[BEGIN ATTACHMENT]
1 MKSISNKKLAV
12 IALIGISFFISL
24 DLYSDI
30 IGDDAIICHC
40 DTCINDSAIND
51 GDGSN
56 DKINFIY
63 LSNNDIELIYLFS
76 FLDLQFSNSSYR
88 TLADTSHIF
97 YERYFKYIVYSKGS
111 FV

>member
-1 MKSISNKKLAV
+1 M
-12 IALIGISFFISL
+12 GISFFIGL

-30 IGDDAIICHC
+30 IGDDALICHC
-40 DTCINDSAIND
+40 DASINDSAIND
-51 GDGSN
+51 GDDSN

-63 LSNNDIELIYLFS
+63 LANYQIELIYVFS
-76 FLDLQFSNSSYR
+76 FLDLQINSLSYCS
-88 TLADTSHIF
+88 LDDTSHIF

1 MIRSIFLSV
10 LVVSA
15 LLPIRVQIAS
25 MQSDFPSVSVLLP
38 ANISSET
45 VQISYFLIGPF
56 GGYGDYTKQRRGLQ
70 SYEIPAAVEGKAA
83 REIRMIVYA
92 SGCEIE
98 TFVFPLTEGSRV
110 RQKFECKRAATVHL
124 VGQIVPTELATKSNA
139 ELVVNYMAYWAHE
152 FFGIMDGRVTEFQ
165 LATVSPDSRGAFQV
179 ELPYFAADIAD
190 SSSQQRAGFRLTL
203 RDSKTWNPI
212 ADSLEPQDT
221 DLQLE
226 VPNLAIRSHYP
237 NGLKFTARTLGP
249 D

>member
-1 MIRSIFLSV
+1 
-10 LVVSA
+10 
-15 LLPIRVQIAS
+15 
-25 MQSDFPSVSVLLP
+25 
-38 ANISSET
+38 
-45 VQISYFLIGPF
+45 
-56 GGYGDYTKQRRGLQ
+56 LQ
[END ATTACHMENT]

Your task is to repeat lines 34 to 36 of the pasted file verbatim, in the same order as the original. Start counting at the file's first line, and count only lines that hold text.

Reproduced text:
38 ANISSET
45 VQISYFLIGPF
56 GGYGDYTKQRRGLQ